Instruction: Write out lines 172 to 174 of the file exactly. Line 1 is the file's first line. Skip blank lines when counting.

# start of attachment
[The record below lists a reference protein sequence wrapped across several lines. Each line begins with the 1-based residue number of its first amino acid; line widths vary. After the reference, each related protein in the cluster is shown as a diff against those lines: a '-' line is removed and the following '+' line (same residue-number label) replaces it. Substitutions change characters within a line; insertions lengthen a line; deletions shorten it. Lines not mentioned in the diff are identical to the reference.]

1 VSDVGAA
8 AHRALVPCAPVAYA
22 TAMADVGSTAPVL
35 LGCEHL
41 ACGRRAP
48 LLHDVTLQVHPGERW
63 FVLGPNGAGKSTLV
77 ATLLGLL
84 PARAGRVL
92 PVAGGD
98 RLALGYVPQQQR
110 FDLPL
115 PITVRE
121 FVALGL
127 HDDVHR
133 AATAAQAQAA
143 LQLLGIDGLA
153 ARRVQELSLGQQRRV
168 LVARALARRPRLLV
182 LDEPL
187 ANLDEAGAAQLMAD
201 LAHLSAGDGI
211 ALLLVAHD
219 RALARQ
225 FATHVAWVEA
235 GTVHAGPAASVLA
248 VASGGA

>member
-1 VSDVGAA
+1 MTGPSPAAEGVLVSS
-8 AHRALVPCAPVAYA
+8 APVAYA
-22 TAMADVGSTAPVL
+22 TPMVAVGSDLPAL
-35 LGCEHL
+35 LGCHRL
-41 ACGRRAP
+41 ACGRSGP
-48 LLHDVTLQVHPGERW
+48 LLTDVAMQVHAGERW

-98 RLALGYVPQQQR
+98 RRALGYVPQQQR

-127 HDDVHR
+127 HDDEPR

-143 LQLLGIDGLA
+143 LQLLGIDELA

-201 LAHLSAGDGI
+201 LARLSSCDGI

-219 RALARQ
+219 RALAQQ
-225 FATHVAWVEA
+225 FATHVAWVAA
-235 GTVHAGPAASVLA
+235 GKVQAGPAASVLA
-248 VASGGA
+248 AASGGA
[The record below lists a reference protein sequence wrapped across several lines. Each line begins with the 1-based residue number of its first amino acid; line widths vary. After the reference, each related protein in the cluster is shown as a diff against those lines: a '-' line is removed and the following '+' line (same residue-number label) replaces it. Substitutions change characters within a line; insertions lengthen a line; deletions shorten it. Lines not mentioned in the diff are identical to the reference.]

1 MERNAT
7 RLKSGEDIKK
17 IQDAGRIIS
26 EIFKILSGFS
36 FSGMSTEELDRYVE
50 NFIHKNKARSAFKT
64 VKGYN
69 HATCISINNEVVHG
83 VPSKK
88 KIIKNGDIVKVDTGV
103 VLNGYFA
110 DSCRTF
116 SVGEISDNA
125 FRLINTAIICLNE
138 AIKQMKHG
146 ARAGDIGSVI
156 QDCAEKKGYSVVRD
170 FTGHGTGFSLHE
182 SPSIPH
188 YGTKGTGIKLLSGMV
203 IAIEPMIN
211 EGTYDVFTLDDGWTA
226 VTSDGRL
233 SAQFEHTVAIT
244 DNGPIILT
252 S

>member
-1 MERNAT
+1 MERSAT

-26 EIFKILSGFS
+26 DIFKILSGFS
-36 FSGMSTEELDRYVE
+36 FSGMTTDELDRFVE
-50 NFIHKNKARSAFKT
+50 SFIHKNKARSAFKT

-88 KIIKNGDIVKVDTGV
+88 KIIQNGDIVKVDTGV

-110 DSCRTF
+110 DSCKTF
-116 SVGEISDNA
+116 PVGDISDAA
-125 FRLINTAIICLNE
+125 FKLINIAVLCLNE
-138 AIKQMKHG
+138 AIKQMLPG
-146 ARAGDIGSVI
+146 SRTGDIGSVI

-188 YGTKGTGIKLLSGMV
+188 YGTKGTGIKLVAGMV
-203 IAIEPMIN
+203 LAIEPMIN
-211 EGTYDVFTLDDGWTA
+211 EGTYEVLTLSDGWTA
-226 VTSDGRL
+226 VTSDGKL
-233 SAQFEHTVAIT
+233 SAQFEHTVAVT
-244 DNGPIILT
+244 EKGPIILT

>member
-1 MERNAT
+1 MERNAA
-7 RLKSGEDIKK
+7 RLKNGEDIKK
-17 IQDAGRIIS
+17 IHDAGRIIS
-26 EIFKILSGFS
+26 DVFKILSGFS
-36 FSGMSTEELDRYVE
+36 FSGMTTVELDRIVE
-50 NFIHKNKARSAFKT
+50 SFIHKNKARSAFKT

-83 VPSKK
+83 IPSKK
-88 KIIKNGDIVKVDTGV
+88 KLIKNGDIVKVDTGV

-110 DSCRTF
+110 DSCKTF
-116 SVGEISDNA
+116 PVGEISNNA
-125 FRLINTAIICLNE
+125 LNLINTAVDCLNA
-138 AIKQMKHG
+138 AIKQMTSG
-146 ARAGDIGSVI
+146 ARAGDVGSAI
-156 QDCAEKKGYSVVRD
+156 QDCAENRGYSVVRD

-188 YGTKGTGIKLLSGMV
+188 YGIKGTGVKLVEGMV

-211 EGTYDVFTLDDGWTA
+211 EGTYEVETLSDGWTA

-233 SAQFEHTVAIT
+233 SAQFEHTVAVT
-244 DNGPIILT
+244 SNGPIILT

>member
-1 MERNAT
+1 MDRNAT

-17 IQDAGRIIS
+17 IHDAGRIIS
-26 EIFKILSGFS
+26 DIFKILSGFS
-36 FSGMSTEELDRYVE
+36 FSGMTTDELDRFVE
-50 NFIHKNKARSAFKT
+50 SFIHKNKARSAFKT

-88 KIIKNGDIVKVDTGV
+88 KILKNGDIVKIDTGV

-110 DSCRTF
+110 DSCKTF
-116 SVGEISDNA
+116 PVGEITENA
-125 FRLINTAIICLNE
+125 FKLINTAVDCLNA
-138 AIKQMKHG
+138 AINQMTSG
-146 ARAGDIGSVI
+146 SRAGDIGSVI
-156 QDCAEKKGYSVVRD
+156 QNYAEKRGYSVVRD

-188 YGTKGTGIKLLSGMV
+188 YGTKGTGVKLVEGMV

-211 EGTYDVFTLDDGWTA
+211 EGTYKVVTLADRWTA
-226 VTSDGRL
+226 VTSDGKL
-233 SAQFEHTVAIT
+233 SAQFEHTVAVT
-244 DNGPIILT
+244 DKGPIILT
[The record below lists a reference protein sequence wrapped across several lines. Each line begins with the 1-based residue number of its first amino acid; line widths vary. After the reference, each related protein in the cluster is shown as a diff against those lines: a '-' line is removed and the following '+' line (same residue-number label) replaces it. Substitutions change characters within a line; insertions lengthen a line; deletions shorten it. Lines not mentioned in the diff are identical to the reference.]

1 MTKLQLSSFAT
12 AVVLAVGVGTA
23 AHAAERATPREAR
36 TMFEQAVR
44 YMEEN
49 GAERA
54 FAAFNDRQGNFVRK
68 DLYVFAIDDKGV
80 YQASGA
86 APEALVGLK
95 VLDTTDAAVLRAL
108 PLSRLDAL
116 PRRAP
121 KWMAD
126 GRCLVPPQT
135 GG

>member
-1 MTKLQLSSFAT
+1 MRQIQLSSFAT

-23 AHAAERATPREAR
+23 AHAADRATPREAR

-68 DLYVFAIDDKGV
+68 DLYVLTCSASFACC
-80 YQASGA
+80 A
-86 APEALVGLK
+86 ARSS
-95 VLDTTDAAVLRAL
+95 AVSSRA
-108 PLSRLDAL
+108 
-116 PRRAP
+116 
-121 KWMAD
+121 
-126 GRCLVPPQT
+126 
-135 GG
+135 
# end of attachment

-125 FRLINTAIICLNE
+125 FKLINTAVDCLNA
-138 AIKQMKHG